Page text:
Sen. Bernie Sanders (I-Vt.) plans to visit Amazon warehouse workers in Staten Island, New York, on Sunday, in a show of support for the workers' unionization drive.
Christian Smalls, president of the Amazon Labor Union (ALU), an independent union that spearheaded the first successful unionization of an Amazon facility earlier this month, announced the visit Wednesday on Twitter.
A spokesperson for Sanders did not have additional details about the nature of Sanders' visit or the exact timing.
Sanders has long been one of Congress' most outspoken supporters of organized labor. He has been vocal in the press and on social media in support of Amazon workers' efforts to form a union.
Sen. Bernie Sanders plans to visit Amazon warehouse workers and union activists the day before voting on unionization begins at a second facility in Staten Island, New York. (Photo: Paul Chinn/Associated Press)
After the National Labor Relations Board certified the ALU's unionization vote on April 1, Sanders congratulated the workers on their "extraordinary victory."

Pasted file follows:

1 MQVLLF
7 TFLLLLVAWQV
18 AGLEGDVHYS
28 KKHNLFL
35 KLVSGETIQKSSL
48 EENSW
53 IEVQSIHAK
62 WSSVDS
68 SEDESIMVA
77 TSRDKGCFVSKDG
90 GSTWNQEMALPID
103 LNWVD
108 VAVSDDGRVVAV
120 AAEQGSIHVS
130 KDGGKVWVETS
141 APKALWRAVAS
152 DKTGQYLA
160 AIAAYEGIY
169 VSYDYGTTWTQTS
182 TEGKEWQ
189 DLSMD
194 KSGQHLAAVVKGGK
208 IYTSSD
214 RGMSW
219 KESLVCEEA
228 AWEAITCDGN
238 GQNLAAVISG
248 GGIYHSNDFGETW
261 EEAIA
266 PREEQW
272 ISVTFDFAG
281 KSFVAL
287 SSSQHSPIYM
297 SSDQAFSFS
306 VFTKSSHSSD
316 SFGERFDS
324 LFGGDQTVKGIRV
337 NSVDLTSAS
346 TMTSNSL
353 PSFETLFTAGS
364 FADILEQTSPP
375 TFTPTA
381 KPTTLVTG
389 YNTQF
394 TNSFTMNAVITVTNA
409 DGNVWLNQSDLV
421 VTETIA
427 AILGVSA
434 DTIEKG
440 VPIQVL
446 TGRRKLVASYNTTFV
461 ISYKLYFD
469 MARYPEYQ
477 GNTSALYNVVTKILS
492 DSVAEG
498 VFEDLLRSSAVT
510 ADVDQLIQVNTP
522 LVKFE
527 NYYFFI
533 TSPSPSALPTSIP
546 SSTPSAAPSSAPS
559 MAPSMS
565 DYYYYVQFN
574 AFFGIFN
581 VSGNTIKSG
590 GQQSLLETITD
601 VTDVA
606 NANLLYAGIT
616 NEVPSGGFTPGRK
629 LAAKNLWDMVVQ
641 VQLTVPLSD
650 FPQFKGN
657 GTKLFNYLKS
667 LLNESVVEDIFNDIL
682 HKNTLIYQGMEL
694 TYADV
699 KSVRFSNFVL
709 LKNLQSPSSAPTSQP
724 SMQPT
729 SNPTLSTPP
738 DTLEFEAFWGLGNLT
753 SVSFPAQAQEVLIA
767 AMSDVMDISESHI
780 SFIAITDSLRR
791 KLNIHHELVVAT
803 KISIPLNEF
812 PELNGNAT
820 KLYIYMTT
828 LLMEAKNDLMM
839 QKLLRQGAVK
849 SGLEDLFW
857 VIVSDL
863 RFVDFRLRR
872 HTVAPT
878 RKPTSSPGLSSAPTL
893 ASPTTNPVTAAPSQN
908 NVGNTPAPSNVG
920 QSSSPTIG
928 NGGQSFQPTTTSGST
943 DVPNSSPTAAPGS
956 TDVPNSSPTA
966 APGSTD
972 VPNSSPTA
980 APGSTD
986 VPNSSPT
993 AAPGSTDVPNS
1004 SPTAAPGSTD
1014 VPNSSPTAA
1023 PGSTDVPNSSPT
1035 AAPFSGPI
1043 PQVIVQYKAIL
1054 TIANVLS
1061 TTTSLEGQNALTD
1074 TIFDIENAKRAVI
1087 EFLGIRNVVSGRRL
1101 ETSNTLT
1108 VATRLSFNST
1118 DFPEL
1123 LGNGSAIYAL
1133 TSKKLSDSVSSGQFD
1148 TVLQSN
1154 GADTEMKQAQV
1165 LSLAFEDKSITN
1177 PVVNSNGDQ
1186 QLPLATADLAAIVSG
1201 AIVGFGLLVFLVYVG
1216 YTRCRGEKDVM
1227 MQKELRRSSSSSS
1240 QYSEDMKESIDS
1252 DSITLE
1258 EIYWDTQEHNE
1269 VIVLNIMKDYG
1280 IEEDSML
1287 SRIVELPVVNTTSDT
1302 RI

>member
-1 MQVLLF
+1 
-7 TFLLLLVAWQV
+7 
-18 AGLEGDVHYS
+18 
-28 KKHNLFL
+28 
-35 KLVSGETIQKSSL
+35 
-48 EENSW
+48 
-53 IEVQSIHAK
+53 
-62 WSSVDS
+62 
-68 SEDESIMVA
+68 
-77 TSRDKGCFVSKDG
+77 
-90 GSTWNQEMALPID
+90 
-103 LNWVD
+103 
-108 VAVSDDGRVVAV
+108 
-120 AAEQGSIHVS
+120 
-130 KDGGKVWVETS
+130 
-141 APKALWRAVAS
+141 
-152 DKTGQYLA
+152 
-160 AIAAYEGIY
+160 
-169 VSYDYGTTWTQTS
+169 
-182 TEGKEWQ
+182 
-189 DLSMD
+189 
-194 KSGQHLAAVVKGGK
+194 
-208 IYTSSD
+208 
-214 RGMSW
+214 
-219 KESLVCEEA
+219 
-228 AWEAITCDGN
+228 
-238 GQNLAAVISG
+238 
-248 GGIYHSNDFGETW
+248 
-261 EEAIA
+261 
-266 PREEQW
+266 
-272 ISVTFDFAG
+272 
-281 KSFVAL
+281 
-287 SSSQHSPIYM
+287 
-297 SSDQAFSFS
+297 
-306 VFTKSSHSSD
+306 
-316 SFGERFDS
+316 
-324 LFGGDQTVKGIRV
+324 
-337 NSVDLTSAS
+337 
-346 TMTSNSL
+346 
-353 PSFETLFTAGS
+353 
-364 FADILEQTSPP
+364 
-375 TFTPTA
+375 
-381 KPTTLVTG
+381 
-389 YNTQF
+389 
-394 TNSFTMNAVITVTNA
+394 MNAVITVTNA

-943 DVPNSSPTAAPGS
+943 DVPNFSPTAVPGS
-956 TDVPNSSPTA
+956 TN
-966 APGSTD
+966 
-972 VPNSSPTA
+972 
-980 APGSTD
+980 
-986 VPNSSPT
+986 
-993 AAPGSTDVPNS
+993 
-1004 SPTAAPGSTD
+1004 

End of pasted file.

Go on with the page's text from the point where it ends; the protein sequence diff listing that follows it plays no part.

"I believe it's going to be a shot in the arm for this country's labor movement," he tweeted.
Sanders subsequently hosted a video forum on April 11 for Amazon workers active in the ALU.
The ALU won its first victory without the resources of a national union or major attention from national politicians. Some observers credit the union's under-the-radar approach for its success.
But the ALU evidently believes it stands to benefit from Sanders' help. His visit will fall a day before the start of a vote on whether to unionize at a second Amazon facility on the same campus as the larger warehouse, JFK8, where Smalls, an ex-employee, led the winning union drive. Workers at the second, smaller facility, LDJ5, are due to cast votes from April 25 through April 29.
Amazon has objected to the National Labor Relations Board's certification of the unionization at JFK8, claiming that the ALU threatened workers. The retailer has until this Friday to demonstrate evidence of its allegations to the labor board.
This article originally appeared on HuffPost and has been updated.